11 Dec Failed EB-5; 5 Risks and How to Protect Yourself
RISK – every investment and business venture has it, but when it comes to an EB-5 investment, savvy investors and their advisors must learn how to protect themselves and their clients from EB-5 risks that can be avoided.
In EB-5, virtually all projects offer the same reward – a green card – and for the most part offer limited financial returns that are far outweighed by the investment’s risk. So when the payout is the same, it is important that the team that structures the investment opportunity works to mitigate any unnecessary risks that can lead to a failed immigration outcome or a failure to return capital at the conclusion of that process.
The majority of EB-5 opportunities are structured from the developer’s perspective – with the goal of raising a large sum of cheap capital as quickly as possible without have an impact on the developer’s day-to-day business.
But what about the EB-5 investor’s interests?
The developer’s key need from EB-5 is low-cost capital, resulting in a low monetary return on the investment for the EB-5 investor. An investor should therefore ensure that his/her risk associated with that low return is commensurately low.
What are the key factors in making sure the that an EB-5 investor’s interests are safeguarded while keeping the developers needs in mind?
While the vast majority of I-526 petitions are approved, an I-526 can be denied for a variety of reasons including a problem with the project, the investor’s source of funds or – as we’re expecting to experience soon – a change in regulations or USCIS adjudication policy.
Most regional centers use all or most of the investor’s funds prior to I-526 adjudication, which limits their ability to protect investors against I-526 denials. In the event of an I-526 denial, investors are likely to have a very tough time getting their $500,000 back in a timely manner. Projects that only release funds to the developer upon individual investor’s i-526 approval are a safer bet. This way, the investor knows that if they’re denied, the money is coming right back to them – directly from the escrow account.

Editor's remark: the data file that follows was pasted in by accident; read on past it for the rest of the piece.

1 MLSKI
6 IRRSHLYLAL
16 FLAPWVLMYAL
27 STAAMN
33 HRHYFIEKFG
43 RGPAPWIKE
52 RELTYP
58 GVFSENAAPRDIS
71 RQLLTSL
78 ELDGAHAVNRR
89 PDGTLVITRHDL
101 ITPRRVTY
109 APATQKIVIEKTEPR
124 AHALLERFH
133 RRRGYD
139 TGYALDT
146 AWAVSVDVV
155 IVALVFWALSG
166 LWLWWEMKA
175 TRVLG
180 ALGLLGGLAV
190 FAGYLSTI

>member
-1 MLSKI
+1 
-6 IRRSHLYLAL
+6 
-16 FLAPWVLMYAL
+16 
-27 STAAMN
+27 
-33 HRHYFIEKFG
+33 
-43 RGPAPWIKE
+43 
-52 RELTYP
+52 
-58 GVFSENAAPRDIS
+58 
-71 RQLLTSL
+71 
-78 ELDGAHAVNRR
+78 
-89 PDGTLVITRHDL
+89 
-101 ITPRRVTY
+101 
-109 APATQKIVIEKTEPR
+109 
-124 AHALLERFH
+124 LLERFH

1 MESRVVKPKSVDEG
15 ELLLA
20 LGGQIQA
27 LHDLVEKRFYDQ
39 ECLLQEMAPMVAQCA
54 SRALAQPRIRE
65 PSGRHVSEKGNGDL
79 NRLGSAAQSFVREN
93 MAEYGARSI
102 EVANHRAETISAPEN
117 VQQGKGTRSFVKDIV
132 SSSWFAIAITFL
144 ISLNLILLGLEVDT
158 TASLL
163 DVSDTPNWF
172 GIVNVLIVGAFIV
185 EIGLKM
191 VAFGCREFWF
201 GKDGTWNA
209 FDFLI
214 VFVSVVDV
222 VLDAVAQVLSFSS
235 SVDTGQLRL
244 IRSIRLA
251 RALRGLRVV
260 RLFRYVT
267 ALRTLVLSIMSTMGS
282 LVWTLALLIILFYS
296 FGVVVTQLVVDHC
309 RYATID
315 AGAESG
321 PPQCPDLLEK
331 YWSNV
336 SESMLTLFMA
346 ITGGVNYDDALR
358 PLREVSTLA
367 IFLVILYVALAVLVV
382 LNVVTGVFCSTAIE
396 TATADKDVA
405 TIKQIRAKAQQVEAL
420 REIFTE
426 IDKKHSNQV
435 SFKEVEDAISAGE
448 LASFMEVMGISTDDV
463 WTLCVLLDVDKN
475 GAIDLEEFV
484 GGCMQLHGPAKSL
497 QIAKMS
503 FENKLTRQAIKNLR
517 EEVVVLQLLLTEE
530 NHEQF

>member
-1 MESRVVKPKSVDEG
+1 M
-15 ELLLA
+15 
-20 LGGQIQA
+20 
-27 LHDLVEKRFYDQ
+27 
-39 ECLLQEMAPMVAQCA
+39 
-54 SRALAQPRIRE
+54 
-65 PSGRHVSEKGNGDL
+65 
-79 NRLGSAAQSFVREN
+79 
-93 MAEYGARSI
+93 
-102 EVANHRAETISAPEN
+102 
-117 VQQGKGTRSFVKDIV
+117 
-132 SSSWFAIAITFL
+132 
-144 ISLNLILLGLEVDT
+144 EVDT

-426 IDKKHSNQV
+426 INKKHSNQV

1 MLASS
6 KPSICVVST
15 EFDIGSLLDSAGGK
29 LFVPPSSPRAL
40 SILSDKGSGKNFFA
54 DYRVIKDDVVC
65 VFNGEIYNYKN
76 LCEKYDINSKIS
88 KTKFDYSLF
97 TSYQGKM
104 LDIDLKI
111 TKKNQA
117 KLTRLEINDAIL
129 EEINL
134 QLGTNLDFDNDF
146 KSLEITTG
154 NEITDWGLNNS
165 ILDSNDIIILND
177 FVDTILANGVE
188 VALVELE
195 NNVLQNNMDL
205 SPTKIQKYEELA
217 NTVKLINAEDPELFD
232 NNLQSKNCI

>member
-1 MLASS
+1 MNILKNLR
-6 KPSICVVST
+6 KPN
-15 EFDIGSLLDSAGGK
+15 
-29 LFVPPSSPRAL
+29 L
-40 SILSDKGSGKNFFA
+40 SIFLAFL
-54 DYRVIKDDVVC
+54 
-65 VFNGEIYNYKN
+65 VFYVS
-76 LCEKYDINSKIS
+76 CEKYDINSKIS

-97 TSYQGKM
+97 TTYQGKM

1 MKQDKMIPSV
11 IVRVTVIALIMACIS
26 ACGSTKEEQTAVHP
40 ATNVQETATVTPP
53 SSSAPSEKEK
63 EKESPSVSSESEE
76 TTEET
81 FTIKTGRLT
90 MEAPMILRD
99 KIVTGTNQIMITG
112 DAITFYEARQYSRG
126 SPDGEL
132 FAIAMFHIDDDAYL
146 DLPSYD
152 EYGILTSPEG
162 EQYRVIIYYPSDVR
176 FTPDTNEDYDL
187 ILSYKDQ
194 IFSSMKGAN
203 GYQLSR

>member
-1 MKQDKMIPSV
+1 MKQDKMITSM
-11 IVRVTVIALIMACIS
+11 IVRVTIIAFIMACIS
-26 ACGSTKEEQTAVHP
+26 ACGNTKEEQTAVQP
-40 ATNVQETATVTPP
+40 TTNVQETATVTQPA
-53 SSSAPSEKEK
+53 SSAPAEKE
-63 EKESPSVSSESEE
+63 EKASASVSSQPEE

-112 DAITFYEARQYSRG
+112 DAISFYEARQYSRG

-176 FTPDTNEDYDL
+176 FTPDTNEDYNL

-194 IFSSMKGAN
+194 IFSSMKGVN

In order for the investor to advance from I-526 to I-829 approval, the project must create a minimum of 10 jobs per investor. Most projects include job creation buffers of between 15 and 30% with the jobs created after the investment is made. Projects that are “bridged” allow for job creation to occur prior to EB-5 investment, safeguarding the investor.
A big risk, which we have seen occur in the news recently, is the possibility that Developer will not complete the project and/or repay investors. If the developer defaults on the project, investors will not receive their green cards and in many cases stand to lose their investment as well.
When choosing an investment, it is critical to choose a project led by an experienced and reputable developer. Further, make sure that the developer has more to lose by defaulting than by fulfilling responsibilities. Projects that carry a higher percentage of developer equity, are more favorable for investors, as the developer has more to lose in the event of default. Additionally, choosing a project managed by an EB-5 Regional Center that is independent – not owned by the developer promoting the project – ensures that the regional center will be unconflicted and able advocate for the rights of its investors.
There is always the possibility that a Developer will not complete the EB-5 project and/or repay investors. Potential investors should ensure that size of the total EB-5 investment for the project is based on traditional real estate finance metrics and that the repayment doesn’t rely upon a rising market – or even stability in capital markets – to affect timely repayment. Cash flow from the project’s operations should be sufficient to repay the investment. An EB-5 Regional Center that structures projects based real estate finance fundamentals – as opposed to sizing an investment based upon job creation – will usually host safer investments.
Investors and Investment Advisors should conduct checks into background, reputation and experience of both the EB-5 Regional Center and the real estate developer of a potential project. If a regional center operator gives you assurances of “trust me”, that is your cue to look further. Projects that have been vetted by reputable broker-dealers and registered investment advisors – who are required by Finra to conduct background checks on the principals of an offering – expose an investor to less risk.
Any investment which has potential benefit is accompanied by some degree of risk. EB-5 is no exception. Researching project structure as well as developer and regional center experience and reputation can help mitigate these risks and create a positive and successful EB-5 investment.